My first reaction to the news that Microsoft wants to absorb Yahoo! was “of course.” After all, Microsoft has not managed to stop Google from becoming the only technology player that matters. Microsoft has not stopped Google from becoming the only player whose strategy is the center of the universe. Microsoft held the coveted position as the company around which everyone planned his strategy for two decades. Now it’s Google. Venture capitalists, investors, content providers, advertisers, businesses, and technology firms plot their courses around Google’s trajectory. This must really annoy Microsoft! More pragmatically, Microsoft needs a competitive search marketing/advertising offering. There’s a lot of money at stake. There’s brand at stake. There’s mindshare at stake. Search has become the starting point for all network interactions. Microsoft can’t afford to cede that first point of user-contact to Google. It’s worse than losing the browser wars. People search from their mobile phones, from their PDAs, from their cars, from their phones, from their TVs.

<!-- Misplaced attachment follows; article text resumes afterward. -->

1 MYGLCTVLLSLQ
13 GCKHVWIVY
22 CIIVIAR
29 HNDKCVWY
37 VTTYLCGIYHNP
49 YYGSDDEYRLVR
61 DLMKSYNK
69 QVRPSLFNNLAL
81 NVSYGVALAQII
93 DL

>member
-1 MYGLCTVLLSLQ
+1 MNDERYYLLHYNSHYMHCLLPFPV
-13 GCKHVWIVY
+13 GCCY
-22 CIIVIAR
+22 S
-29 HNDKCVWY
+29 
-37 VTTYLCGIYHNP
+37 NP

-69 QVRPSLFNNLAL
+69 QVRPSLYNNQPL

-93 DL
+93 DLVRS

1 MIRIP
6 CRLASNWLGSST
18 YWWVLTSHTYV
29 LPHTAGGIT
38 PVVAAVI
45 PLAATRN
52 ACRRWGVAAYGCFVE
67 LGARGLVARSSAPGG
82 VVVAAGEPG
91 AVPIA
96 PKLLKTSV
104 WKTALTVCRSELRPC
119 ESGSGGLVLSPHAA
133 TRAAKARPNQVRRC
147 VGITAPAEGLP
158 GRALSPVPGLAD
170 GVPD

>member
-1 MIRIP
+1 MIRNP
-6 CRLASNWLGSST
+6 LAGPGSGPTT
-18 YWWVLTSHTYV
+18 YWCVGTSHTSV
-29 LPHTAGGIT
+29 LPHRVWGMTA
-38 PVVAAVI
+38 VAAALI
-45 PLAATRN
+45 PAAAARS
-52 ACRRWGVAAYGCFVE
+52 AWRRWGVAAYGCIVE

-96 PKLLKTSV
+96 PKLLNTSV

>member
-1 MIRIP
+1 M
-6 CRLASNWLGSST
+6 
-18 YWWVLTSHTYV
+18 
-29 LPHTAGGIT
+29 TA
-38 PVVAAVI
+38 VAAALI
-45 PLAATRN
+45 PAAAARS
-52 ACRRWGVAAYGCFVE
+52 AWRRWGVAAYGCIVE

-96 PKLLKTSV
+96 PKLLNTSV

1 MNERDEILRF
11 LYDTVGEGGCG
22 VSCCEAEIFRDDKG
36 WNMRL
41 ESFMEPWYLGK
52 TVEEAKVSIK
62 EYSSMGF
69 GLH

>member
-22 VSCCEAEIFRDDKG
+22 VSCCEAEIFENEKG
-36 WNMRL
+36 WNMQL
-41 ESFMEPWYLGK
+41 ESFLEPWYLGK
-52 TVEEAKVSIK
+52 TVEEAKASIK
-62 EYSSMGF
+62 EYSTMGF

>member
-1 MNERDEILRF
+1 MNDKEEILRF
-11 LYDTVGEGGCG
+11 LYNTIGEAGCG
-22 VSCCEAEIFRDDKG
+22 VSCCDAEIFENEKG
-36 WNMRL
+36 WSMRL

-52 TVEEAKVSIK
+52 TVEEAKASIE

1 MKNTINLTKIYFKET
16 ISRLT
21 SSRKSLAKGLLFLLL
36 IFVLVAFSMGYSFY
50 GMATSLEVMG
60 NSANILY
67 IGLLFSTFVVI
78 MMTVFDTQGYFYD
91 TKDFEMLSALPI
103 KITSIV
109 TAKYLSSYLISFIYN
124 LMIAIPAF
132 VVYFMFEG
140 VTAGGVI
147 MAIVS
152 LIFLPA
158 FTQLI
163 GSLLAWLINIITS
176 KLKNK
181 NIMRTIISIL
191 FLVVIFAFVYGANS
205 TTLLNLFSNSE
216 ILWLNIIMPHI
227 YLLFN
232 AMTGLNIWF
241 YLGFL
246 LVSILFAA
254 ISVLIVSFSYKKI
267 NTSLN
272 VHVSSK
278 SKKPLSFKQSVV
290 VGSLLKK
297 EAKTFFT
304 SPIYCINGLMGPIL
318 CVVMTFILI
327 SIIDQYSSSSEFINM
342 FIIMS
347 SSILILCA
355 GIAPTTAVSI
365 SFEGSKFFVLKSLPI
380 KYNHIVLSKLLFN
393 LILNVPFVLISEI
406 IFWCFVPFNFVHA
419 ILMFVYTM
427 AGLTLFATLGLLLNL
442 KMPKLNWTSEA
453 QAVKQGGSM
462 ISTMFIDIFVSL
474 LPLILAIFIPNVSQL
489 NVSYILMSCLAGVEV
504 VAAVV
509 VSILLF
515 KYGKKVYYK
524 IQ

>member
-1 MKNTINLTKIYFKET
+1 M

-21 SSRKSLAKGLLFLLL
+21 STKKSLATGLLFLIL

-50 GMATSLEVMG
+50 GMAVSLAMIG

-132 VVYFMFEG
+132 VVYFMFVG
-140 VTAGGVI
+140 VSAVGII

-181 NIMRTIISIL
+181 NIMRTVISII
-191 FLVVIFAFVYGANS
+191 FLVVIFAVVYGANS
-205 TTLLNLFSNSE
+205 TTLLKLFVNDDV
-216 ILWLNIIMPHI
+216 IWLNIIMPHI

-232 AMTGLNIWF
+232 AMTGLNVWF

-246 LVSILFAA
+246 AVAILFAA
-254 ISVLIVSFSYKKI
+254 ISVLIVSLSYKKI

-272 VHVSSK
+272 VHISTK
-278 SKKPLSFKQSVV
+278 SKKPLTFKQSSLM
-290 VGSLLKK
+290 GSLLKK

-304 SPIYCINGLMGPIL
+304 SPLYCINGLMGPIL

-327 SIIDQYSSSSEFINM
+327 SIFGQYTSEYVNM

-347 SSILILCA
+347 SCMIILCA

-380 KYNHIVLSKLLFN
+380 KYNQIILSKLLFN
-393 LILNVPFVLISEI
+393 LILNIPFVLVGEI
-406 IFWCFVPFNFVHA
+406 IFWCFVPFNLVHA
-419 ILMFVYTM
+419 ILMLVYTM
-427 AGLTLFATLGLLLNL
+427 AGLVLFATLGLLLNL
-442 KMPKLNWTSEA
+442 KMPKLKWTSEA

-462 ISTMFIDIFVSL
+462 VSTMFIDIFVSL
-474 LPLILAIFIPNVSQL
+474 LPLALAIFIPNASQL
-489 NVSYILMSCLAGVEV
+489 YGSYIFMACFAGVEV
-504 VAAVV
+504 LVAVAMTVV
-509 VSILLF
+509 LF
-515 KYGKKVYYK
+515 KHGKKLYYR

My second reaction to the Microsoft/Yahoo! take-over bid was, “oh no!” This is not good for customers. Having fewer choices never is. Having Microsoft—an already untrusted behemoth as our alternative to Google—(can we trust Google not to spy on our every move?) gives us two “big brothers” from which to choose and fewer alternatives. I immediately began thinking about white knights. Barry Diller, Rupert Murdock, John Malone all came to mind—so did eBay, Amazon, and Apple. I was intrigued that Google stepped up to the plate and offered a helping hand to stave off Microsoft. “Come partner with us, the way that AOL has done, and we’ll help you keep the green giant at bay.”